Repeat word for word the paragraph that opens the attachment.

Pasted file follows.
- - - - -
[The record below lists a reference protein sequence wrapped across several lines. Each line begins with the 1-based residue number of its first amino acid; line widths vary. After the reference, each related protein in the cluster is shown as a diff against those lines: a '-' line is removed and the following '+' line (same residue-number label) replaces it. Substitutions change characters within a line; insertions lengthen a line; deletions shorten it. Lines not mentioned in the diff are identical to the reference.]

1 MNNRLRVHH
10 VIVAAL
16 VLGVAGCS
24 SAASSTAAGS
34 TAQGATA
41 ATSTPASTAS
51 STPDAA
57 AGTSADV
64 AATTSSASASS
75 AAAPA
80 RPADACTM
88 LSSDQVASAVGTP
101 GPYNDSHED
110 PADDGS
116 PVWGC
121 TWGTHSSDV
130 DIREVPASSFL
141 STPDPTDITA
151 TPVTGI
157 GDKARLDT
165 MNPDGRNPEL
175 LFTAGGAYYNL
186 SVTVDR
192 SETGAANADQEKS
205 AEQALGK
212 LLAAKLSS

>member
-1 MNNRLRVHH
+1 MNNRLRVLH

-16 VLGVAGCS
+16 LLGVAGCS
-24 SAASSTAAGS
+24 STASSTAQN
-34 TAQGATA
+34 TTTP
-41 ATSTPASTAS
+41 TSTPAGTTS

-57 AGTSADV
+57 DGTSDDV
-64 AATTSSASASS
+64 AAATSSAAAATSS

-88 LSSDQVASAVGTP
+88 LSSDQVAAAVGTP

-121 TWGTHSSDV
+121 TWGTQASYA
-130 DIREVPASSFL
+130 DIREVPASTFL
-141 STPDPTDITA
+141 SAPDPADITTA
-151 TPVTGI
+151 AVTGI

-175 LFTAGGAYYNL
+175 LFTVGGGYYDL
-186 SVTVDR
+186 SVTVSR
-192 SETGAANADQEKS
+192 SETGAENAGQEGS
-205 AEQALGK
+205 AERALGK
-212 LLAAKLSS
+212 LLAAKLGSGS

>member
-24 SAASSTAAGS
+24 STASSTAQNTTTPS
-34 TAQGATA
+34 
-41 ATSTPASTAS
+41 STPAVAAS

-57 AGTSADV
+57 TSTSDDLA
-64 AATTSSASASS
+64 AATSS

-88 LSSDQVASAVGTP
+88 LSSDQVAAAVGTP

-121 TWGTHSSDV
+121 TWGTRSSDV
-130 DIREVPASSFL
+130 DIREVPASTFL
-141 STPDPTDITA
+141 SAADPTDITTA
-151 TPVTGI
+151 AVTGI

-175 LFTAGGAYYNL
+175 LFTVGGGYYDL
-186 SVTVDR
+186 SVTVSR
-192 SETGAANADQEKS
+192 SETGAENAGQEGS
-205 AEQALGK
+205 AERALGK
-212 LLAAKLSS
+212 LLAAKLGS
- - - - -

[The record below lists a reference protein sequence wrapped across several lines. Each line begins with the 1-based residue number of its first amino acid; line widths vary. After the reference, each related protein in the cluster is shown as a diff against those lines: a '-' line is removed and the following '+' line (same residue-number label) replaces it. Substitutions change characters within a line; insertions lengthen a line; deletions shorten it. Lines not mentioned in the diff are identical to the reference.]